Transactional Memory in GCC


Transactional memory is intended to make programming with threads simpler, in particular synchronizing access to data shared between several threads using transactions. As with databases, a transaction is a unit of work that either completes in its entirety or has no effect at all (i.e., transactions execute atomically). Further, transactions are isolated from each other such that each transaction sees a consistent view of memory.

Currently, transactions are only supported in C++ and C in the form of transaction statements, transaction expressions, and function transactions. In the following example, both a and b will be read and the difference will be written to c, all atomically and isolated from other transactions:

__transaction_atomic { c = a - b; }

Therefore, another thread can use the following code to concurrently update b without ever causing c to hold a negative value (and without having to use other synchronization constructs such as locks or C++11 atomics):

__transaction_atomic { if (a > b) b++; }

The precise semantics of transactions are defined in terms of the C++11/C1X memory model (see below for a link to the specification). Roughly, transactions provide synchronization guarantees that are similar to what would be guaranteed when using a single global lock as a guard for all transactions. Note that like other synchronization constructs in C/C++, transactions rely on a data-race-free program (e.g., a nontransactional write that is concurrent with a transactional read to the same memory location is a data race).

The implementation of transactional memory is transparent to the program and most of it resides in a runtime library (libitm in GCC). Transactions thus always provide the same guarantees, even though performance at runtime might be different depending on the implementation that is being used. In general, implementations come in two forms: a Software Transactional Memory (STM) system uses locks or other standard atomic instructions to do its job. A Hardware Transactional Memory (HTM) system uses multi-word synchronization operations of the CPU to implement the requirements of the transaction directly (e.g., see the Rock processor). Because most HTM systems are likely to be best effort facilities (i.e., not all transactions can be executed using HTM), practical TM implementations that incorporate HTM also have a STM component and are thus termed Hybrid Transactional Memory systems.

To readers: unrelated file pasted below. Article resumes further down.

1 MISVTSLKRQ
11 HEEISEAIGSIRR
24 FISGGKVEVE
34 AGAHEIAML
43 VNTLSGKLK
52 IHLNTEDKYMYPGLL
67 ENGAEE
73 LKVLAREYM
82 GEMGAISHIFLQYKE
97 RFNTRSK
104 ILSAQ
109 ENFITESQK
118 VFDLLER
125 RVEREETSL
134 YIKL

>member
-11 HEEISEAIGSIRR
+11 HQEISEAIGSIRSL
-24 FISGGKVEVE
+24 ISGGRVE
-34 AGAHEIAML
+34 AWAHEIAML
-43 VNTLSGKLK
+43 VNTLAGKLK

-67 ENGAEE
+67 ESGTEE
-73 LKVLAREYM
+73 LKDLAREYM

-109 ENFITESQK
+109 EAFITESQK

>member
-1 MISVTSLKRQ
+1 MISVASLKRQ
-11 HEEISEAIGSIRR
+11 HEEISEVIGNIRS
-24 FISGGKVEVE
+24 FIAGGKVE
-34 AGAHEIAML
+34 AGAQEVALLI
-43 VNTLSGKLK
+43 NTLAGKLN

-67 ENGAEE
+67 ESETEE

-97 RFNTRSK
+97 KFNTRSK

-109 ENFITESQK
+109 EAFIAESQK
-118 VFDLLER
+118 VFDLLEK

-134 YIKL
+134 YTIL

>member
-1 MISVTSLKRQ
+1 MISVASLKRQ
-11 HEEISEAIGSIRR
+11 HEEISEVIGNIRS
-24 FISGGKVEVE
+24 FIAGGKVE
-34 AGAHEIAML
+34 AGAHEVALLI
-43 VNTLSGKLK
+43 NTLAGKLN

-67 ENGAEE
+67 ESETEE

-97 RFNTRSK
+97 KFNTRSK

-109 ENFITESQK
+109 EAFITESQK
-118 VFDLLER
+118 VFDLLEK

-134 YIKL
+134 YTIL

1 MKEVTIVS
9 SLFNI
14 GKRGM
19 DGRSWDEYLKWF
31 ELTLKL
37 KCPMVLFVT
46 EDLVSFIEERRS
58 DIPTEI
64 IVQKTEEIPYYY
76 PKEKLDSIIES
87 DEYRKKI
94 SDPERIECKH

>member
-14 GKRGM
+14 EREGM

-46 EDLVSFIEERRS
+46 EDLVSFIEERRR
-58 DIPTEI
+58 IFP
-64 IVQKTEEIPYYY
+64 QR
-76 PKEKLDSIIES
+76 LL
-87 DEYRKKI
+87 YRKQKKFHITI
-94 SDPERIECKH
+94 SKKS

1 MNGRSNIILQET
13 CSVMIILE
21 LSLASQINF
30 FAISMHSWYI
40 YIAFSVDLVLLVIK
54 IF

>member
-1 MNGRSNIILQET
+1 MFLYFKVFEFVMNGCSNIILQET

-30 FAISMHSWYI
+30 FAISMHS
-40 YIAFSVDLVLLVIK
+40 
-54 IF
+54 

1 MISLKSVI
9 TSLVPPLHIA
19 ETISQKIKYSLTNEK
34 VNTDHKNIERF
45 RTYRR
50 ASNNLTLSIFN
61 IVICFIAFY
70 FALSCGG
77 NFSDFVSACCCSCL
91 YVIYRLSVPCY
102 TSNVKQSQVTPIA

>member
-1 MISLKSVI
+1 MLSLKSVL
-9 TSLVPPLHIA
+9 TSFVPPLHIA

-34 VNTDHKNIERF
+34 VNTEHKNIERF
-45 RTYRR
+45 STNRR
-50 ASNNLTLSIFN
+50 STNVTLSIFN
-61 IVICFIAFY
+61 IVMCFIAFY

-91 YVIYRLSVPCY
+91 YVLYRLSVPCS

The transactional memory work has been merged into trunk and will be available in GCC 4.7. The support is experimental. In particular, this also means that several parts of the implementation are not yet optimized. If you observe performance that is lower than expected, you should not assume that transactional memory is inherently slow; instead, please just file a bug.

A part of the work on this branch has been done as part of the Velox project.

Language Extensions

The specification of the language extensions that are implemented in GCC can be found here. Another paper provide more background information about Transactional Memory and this specification.

Library ABI


The above document is a work-in-progress to define a flexible TM runtime library ABI that can be used for both pure STM, HTM and Hybrid TM implementations. The ABI that GCC uses has a few differences to what is specified in this document, which are enumerated in the libitm documentation.